Beesource Beekeeping Forums banner

1 - 8 of 8 Posts

·
Registered
Joined
·
127 Posts
Discussion Starter #1
I haves a swarm on April 23, I've been checking them for eggs or anything capped. I was told it could be 2-10 days before I could see capped brood. I checked today and I only see a little capped sugar water and maybe 20 or so cells with pollen.
I order a queen today that I hope will be here Sat.
Should I just let the bees release her like normal?
What does it look like with workers on the outside of the queen cage if they are not liking her for some reason?
Thanks Bobby
 

·
Registered
Joined
·
5,373 Posts
In a traditional screen-wire covered cage antagonistic bees bite the wires and try to bite the queen if any part of her body gets close to, or sticks through the wires. They also cling to the cage wires so strongly that it is very difficult to remove them without lots of extra persistent force. When they are accepting of the queen inside the cage they still cling firmly, but it is a little easier to get them to change their positions on the outside of the cage and even get them to leave the cage (they usually return promptly). An extra reason I recently discovered, for using the JZsBZs plastic queen cages is that workers, hostile to the queen inside, will frequently shove their heads through the plastic cage bars, even to the point of decapitating themselves in their attempts to attack the queen.
 

·
Registered
Joined
·
6,675 Posts
If it was a swarm with a virgin queen then it could take 3 weeks to see capped brood. You might want to hold off on introducing a queen unless you inspect through and are sure that swarm is queenless.
 

·
Registered
Joined
·
127 Posts
Discussion Starter #4
Thanks folks,

RayMarler, I didn't realize it could take 3 weeks to see capped brood. When I hived them they were on the ground on a white sheet. i could see one bee that looked different than the others just walking around in the swarm but they didn't seem to be paying much attention to her but since she did look different, I scooped her up and poured her into the Nuc, most of the rest went in by night. She just didn't look queen pic's that I've seen here, kinda of small and thin.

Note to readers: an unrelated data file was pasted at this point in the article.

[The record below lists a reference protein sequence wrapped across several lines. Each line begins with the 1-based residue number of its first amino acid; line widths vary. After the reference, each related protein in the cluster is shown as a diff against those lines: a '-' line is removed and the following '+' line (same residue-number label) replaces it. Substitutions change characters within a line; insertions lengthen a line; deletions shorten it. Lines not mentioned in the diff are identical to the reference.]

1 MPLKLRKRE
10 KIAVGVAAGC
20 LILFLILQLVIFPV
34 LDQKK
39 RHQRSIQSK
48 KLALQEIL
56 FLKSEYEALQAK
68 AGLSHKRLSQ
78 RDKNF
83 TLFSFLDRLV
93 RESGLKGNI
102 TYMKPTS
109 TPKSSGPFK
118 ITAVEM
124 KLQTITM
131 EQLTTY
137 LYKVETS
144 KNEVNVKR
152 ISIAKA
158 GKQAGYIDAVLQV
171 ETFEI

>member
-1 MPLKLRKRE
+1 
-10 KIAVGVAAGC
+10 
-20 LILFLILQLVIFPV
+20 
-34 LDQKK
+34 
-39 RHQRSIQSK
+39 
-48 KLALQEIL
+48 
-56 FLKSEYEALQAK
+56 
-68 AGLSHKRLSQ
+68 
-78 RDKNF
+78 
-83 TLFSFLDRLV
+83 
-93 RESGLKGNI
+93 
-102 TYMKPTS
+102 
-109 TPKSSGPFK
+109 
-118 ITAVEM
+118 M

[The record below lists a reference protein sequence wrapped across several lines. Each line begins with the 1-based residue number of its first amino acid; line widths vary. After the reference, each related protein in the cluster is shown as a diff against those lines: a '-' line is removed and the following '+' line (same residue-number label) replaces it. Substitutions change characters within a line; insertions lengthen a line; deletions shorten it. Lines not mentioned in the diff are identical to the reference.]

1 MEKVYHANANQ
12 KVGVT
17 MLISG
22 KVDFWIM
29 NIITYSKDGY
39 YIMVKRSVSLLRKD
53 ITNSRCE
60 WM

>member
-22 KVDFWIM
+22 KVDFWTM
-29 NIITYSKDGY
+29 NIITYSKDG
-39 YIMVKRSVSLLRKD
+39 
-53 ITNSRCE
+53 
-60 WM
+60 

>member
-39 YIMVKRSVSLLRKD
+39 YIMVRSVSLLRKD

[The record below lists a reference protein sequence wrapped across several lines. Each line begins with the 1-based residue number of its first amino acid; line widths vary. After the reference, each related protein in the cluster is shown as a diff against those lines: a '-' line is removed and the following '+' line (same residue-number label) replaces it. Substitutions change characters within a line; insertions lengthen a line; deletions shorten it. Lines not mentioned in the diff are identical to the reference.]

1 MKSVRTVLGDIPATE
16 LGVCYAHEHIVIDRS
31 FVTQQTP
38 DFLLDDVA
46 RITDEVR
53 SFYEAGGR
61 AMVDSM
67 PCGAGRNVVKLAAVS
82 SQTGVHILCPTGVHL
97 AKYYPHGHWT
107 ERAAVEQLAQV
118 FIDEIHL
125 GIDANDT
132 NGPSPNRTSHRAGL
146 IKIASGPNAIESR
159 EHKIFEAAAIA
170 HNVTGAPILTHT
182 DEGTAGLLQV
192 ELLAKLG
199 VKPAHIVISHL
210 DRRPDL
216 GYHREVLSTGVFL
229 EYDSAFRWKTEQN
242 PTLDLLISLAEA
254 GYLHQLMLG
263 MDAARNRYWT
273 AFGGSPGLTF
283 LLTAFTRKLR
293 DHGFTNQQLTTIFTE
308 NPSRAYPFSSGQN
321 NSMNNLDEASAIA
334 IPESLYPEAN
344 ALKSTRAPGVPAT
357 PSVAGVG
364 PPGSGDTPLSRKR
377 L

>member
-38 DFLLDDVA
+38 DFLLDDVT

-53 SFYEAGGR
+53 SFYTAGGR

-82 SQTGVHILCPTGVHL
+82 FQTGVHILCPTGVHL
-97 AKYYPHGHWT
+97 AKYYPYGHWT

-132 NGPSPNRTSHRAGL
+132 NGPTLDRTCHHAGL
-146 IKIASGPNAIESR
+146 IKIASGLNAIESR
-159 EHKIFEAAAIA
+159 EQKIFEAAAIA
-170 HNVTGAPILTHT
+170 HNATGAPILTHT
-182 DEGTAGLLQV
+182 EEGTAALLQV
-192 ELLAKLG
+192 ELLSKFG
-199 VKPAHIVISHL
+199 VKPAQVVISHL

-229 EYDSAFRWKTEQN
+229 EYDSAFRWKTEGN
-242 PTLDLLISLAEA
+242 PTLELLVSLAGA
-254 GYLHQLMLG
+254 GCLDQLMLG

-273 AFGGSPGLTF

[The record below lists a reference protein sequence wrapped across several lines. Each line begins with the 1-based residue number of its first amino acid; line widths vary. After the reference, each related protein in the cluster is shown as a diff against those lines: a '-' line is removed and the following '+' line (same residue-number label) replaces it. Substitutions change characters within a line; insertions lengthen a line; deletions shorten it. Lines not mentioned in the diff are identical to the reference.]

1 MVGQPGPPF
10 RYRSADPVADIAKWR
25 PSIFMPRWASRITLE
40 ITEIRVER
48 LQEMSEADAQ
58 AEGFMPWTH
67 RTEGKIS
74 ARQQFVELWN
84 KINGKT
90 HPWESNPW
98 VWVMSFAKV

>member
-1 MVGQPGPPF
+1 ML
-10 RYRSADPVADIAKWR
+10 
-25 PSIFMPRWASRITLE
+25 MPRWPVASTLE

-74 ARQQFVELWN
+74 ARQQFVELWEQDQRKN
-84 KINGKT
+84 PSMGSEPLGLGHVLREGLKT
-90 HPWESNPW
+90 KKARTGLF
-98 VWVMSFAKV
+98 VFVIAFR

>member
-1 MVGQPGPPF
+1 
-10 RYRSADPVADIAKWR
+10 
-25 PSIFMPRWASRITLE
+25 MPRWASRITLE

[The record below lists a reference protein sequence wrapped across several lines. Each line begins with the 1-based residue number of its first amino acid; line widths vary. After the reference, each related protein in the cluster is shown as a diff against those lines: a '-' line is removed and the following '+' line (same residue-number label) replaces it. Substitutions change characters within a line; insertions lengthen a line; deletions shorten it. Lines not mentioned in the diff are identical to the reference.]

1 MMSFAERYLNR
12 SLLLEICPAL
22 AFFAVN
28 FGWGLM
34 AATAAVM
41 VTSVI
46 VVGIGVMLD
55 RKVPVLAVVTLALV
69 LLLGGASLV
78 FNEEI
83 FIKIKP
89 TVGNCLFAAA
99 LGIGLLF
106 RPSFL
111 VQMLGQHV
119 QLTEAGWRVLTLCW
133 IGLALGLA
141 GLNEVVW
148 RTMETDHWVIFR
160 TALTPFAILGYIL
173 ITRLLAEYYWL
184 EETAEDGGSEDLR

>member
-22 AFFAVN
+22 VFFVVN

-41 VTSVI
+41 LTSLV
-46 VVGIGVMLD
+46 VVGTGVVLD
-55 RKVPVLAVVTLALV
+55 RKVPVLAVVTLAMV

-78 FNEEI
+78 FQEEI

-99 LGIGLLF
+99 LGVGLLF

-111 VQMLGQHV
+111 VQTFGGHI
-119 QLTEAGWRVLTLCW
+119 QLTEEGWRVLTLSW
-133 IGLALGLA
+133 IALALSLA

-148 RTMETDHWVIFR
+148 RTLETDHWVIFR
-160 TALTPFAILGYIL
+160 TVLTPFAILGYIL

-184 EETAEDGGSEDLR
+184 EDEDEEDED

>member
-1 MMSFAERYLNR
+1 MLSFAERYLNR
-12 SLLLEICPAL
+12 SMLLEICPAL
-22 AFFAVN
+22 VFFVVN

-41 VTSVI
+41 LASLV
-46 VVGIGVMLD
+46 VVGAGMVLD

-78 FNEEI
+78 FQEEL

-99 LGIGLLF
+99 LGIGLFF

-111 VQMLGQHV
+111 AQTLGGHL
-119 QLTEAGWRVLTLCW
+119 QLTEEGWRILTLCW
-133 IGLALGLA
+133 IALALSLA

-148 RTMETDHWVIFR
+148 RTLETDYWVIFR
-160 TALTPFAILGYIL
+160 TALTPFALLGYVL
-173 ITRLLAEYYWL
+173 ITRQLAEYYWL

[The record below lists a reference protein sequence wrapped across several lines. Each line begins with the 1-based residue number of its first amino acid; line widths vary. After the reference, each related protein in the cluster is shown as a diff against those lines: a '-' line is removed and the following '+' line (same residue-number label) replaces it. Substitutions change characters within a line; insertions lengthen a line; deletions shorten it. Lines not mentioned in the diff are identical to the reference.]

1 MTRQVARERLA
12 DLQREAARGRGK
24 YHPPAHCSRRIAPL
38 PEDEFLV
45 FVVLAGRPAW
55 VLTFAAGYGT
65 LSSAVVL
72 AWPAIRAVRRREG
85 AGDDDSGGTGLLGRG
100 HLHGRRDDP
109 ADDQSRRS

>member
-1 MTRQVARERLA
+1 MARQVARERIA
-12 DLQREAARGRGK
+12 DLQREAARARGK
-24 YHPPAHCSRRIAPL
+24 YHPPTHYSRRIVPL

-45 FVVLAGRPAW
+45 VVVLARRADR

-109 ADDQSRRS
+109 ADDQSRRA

I'm gonna try to spot that one again today, I'm really terrible at seeing a queen anyway.

Thanks Bobby
 

·
Registered
Joined
·
6,675 Posts
A swarm with a virgin queen can take about 14 days to be mated and laying, then it takes another 10 days or so for brood to be capped. Could take 3 to 4 weeks for sealed capped brood. Depends on weather. swarm strength, nectar flows, etc.
 

·
Registered
Joined
·
869 Posts
I have my own thoughts as to why a swarm would leave with a virgin queen, but what's the actual reason?

Craig
 

·
Registered
Joined
·
127 Posts
Discussion Starter #7
Well,

This is day 18 since I caught one of my swarms, I took a look at the Nuc at lunch today and see capped sugar water, small amount of pollen, no capped brood and as best as I could see no queen.
I had ordered a queen from Kelly that came in today so I stuck her cage in, waited about 5 min and had a lot of bees clinging to the cage but they were easy to move around or off, didn't seem to be biting it. I left it in with the candy side cork removed. I'll check this afternoon also, anything else that I should look for when looking at the cage?

Really appreciate the help here!
Bobby
 

·
Registered
Joined
·
6,675 Posts
Sounds good Bob, now it's wait and see. If they kill the new queen then they already have one, otherwise they'll accept her with pleasure. Sounds like they are queenless and want her to me now.
 
1 - 8 of 8 Posts
Top